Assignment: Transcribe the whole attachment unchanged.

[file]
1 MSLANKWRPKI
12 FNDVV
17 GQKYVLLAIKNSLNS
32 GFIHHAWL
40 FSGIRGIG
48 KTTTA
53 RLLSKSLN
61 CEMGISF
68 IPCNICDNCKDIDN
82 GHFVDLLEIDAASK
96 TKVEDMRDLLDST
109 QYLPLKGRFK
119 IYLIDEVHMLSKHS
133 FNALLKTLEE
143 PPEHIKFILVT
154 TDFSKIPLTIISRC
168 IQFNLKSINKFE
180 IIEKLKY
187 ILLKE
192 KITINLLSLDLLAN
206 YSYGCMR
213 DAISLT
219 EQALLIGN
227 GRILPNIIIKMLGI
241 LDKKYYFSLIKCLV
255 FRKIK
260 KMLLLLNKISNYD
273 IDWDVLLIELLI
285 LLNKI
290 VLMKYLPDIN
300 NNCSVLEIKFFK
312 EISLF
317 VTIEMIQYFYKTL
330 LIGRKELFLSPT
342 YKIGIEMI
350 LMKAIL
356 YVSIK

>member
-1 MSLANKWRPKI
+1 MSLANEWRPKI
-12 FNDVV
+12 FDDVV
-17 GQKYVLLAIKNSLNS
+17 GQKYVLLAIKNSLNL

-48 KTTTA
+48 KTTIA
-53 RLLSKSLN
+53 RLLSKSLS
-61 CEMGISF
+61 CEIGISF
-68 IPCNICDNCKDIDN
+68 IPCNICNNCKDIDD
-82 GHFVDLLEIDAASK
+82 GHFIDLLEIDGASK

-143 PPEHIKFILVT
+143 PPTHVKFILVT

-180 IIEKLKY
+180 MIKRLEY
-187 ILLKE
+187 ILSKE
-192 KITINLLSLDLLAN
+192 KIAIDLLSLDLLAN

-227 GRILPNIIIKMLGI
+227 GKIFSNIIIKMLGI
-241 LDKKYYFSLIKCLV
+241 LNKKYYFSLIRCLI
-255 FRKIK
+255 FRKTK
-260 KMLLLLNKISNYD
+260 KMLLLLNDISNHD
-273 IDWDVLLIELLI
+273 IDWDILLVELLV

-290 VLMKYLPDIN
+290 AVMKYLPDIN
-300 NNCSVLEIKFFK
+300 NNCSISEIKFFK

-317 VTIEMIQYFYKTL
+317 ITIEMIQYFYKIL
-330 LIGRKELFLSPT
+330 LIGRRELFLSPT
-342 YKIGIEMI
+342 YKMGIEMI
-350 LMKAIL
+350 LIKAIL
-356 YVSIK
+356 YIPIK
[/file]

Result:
1 MSLANKWRPKI
12 FNDVV
17 GQKYVLLAIKNSLNS
32 GFIHHAWL
40 FSGIRGIG
48 KTTTA
53 RLLSKSLN
61 CEMGISF
68 IPCNICDNCKDIDN
82 GHFVDLLEIDAASK
96 TKVEDMRDLLDST
109 QYLPLKGRFK
119 IYLIDEVHMLSKHS
133 FNALLKTLEE
143 PPEHIKFILVT
154 TDFSKIPLTIISRC
168 IQFNLKSINKFE
180 IIEKLKY
187 ILLKE
192 KITINLLSLDLLAN
206 YSYGCMR
213 DAISLT
219 EQALLIGN
227 GRILPNIIIKMLGI
241 LDKKYYFSLIKCLV
255 FRKIK
260 KMLLLLNKISNYD
273 IDWDVLLIELLI
285 LLNKI
290 VLMKYLPDIN
300 NNCSVLEIKFFK
312 EISLF
317 VTIEMIQYFYKTL
330 LIGRKELFLSPT
342 YKIGIEMI
350 LMKAIL
356 YVSIK

>member
-1 MSLANKWRPKI
+1 MSLANEWRPKI
-12 FNDVV
+12 FDDVV
-17 GQKYVLLAIKNSLNS
+17 GQKYVLLAIKNSLNL

-48 KTTTA
+48 KTTIA
-53 RLLSKSLN
+53 RLLSKSLS
-61 CEMGISF
+61 CEIGISF
-68 IPCNICDNCKDIDN
+68 IPCNICNNCKDIDD
-82 GHFVDLLEIDAASK
+82 GHFIDLLEIDGASK

-143 PPEHIKFILVT
+143 PPTHVKFILVT

-180 IIEKLKY
+180 MIKRLEY
-187 ILLKE
+187 ILSKE
-192 KITINLLSLDLLAN
+192 KIAIDLLSLDLLAN

-227 GRILPNIIIKMLGI
+227 GKIFSNIIIKMLGI
-241 LDKKYYFSLIKCLV
+241 LNKKYYFSLIRCLI
-255 FRKIK
+255 FRKTK
-260 KMLLLLNKISNYD
+260 KMLLLLNDISNHD
-273 IDWDVLLIELLI
+273 IDWDILLVELLV

-290 VLMKYLPDIN
+290 AVMKYLPDIN
-300 NNCSVLEIKFFK
+300 NNCSISEIKFFK

-317 VTIEMIQYFYKTL
+317 ITIEMIQYFYKIL
-330 LIGRKELFLSPT
+330 LIGRRELFLSPT
-342 YKIGIEMI
+342 YKMGIEMI
-350 LMKAIL
+350 LIKAIL
-356 YVSIK
+356 YIPIK